# Is 1100 a valid state for this machine?

A room starts out empty. Every hour, either 2 people enter or 4 people leave. In exactly a year, can there be exactly 1100 people in the room?

I think there can be because 1100 is even, but how do I prove/disprove it?

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I think you have to take into account how many hours are in a year. For instance, in four hours, it is impossible for there to be $6$ people in the room. – The Chaz 2.0 May 2 '12 at 15:22

A general advice: Whenever you have to distill a simple answer from a confusing medley of cases, look out for the invariant!

The remainder mod 6 increases by $2$ per hour; therefore it is periodic with period 3 hours. As 24 is divisible by $3$, after exactly one year the remainder mod $6$ will be $0$, whether we have a leap year or not. It follows that an occupancy of $1100$ is impossible then.

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Thanks, though how did you come up with 6 to mod by? It seems a bit out of the blue for me. – David Faux May 2 '12 at 15:41
@David Faux: We don't know whether $2$ are added or $4$ are subtracted in any given hour. Fortunately in both cases the remainder mod $6$ increases by $2$. – Christian Blatter May 2 '12 at 15:46
Though cliché, I might add to the general advice (and was trying to induce such thinking in my comment above): sole a simpler problem! – The Chaz 2.0 May 2 '12 at 16:35
@David: Because 2 and -4 are congruent mod 6 – BlueRaja - Danny Pflughoeft May 2 '12 at 20:47

Exactly a year is $24*365=8760$ hours (or $8784$ for a leap year-maybe you need to try both). If there are $x$ times that two people enter and $y$ times that four people leave, you want $x+y=8760,\ 2x-4y=1100$. Two equations in two unknowns, and if the solution is integral you are there.

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Here's a slightly different take on Christian's approach. There's almost nothing in it that isn't at least implicit in one or another of the other answers, but it may be of some use in showing one way in which one might approach the problem.

First, I notice that we can divide everything in the problem by $2$: each day either one person enters or two leave, and we want to know whether we can have $550$ people in the room after exactly one year. This makes no essential change in the problem, but sometimes it's easier to spot things when working with smaller numbers.

Then I ask myself after how many hours the room can be empty. Clearly if there were $n$ hours in which two people left, there must have been $2n$ hours in which one person entered, so $3n$ hours must have passed. In other words, the room can be empty only after a multiple of $3$ hours. This naturally makes me wonder what can happen after $3n+1$ or $3n+2$ hours. That in turn gets me to thinking mod $3$, and I realize that subtracting $2$ is the same as adding $1$ mod $3$. In other words, no matter what happens, every hour the population of the room increases by $1$ mod $3$. One regular year has $8760$ hours, so (mod $3$) at the end of a year the room must contain $8760\bmod 3=0$ people. Unfortunately, $550\bmod 3=1$, so we can't end up with $550$ people in the room at the end of a regular year. And since the extra day in a leap year adds another $24\bmod 3=0$ people, we can't end up with $550$ sardines people in the room at the end of a leap year, either.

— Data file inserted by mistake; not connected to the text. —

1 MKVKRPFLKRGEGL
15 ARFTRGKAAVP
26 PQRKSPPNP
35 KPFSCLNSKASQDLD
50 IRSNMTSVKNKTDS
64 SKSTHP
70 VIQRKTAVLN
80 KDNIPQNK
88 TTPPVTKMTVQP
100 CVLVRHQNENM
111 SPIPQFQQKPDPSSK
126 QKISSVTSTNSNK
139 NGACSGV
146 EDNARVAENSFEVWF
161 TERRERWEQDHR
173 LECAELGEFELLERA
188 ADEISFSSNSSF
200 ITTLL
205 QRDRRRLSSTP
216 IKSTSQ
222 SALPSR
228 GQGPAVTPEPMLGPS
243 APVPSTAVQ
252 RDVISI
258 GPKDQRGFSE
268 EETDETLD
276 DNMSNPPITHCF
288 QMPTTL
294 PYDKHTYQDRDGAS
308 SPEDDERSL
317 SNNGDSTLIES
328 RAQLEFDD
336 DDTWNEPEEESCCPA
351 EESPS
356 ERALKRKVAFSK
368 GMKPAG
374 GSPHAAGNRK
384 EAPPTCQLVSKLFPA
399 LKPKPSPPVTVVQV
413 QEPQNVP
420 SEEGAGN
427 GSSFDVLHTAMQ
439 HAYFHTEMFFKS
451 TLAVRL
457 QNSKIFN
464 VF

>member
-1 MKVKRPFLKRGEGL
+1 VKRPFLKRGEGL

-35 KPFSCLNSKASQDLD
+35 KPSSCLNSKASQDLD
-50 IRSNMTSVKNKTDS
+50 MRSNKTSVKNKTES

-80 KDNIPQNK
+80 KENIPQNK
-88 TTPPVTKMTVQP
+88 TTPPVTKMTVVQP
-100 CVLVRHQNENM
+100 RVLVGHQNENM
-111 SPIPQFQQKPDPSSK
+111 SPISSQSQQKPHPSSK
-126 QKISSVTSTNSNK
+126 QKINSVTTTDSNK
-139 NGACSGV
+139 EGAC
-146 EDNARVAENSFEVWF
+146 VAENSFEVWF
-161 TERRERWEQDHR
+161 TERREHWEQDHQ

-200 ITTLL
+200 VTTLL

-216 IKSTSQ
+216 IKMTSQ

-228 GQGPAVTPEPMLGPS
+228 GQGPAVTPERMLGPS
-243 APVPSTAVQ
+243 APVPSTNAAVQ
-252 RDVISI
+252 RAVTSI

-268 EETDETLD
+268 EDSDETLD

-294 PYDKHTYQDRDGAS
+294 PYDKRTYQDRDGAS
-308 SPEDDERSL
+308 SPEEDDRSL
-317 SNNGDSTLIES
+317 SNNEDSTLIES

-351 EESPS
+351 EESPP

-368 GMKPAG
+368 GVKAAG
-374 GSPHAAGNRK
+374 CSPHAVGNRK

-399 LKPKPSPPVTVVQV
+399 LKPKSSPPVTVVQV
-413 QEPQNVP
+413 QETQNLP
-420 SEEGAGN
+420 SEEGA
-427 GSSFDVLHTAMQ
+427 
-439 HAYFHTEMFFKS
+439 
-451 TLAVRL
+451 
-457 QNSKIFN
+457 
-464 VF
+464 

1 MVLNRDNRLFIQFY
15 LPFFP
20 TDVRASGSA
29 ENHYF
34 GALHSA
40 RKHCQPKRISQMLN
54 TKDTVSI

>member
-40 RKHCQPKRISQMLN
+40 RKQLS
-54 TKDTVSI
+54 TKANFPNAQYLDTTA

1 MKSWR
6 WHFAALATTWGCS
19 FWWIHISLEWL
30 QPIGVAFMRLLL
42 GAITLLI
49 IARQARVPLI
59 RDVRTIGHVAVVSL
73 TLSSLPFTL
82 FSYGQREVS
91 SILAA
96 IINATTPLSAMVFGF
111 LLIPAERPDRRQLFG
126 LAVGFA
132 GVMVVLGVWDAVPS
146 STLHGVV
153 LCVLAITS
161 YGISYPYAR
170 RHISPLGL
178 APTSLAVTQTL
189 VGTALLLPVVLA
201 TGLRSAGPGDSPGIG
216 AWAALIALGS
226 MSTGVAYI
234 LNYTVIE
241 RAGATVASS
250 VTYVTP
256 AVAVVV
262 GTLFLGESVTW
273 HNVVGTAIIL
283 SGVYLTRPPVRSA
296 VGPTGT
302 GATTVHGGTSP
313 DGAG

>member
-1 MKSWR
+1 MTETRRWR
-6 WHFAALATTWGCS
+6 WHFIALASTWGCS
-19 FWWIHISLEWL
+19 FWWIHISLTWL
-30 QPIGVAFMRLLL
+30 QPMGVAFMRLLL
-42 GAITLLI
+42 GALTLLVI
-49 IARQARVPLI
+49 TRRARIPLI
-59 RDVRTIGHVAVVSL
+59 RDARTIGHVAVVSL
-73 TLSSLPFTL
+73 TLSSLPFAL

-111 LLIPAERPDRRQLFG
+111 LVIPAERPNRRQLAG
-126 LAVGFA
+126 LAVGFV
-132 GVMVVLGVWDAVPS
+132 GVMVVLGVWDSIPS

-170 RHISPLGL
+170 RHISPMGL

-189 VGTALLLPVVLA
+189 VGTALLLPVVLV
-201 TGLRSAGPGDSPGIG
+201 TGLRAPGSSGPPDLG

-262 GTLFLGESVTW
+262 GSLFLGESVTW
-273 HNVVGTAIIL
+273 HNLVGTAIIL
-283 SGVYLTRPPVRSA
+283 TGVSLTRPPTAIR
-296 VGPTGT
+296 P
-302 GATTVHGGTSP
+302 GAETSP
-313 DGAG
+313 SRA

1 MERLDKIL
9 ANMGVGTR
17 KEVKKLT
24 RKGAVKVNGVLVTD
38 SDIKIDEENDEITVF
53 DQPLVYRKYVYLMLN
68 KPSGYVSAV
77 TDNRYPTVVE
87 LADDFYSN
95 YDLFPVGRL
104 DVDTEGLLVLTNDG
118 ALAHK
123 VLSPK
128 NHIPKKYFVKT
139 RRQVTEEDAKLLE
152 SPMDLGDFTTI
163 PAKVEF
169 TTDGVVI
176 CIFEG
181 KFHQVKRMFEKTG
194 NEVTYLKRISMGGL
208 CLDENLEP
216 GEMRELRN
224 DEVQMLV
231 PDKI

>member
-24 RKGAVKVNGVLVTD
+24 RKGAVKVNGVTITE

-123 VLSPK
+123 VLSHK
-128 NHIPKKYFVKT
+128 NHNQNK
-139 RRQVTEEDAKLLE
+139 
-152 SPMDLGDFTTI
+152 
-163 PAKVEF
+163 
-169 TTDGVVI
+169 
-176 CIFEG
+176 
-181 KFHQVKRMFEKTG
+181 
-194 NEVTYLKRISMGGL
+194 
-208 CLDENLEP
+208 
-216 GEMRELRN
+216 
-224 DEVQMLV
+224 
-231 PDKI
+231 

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Great walkthrough, but is it really fair to say that at the end of a year the room must contain 8760 mod 3 = 0 people, when in fact there are 8760 different possibilities? – Milosz Wielondek May 2 '12 at 21:24
@Milosz: But mod $3$ there is only one possibility, and I was working entirely mod $3$. – Brian M. Scott May 2 '12 at 21:29
I'm not very confident with modular notation, but wouldn't rephrasing it as "the room must contain $0\ (\text{mod } 3)$ people" be more correct/read more clearly? – Milosz Wielondek May 2 '12 at 21:34
@Milosz: Probably, though I chose a different solution. – Brian M. Scott May 2 '12 at 21:37
Nicely done, Brian. – ThisIsNotAnId May 2 '12 at 22:43

The answer is no. Since there are 24 hours in the day, the number of hours in a year is multiple of 3.

It taakes a non-multiple of three hours to fill the room with 1100 people, and then a multiple of three hours to balance the room.

Alternately: $(2x-4y)-(x+y)$ is a multiple of three. Thus 1100- no of hours must be multiple of three....

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No, there are $24\cdot 365$ hours in a year, you have $2x-4y=1100$, but solutions are not integers.

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The process can be rephrased as making a required motion of $+2$ every time, with an optional additional motion of $-6$ at some steps. The forward part of that motion will reach $+2N$ in $N$ steps, plus some backward motion divisible by $6$ to attain the final total motion of $T=+1100$. Here $N$ and $T$ are given and the exact condition for a pair $(N,T)$ to be realizable is that $(2N - T)/6$ be a non-negative integer. That integer is equal to the number of backward moves, whether thought of as $-4$'s or $-6$'s.

This answer was found in reverse, by solving the linear $2 \times 2$ system for the number of $+2$ and $-4$ moves (given $N$ and $T$), and interpreting the condition for the numbers to be non-negative integers.

As explained in the previous answers, for the problem as posted, $2N = 2 \times 24 \times \text{(days in year)}$ is divisible by $6$ and $1100$ is not, so the conditions are not satisfied.

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